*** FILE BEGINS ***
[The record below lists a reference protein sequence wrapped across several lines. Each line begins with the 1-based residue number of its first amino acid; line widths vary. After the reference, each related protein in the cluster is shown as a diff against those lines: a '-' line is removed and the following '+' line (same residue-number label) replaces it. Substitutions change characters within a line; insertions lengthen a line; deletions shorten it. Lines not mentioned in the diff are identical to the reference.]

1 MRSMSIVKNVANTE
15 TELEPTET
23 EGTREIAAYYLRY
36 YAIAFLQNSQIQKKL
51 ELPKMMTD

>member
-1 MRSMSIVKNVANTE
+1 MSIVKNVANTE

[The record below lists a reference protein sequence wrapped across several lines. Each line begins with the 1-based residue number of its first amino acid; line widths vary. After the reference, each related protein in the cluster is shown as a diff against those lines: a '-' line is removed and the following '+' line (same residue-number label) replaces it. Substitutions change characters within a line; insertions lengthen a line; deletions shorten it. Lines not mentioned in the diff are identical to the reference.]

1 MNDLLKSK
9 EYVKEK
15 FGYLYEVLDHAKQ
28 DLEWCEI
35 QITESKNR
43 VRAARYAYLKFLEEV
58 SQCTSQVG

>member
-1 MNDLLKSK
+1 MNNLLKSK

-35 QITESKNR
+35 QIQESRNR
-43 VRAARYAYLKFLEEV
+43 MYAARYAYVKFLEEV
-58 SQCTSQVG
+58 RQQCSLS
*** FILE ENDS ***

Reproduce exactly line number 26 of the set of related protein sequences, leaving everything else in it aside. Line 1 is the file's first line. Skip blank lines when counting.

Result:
+58 RQQCSLS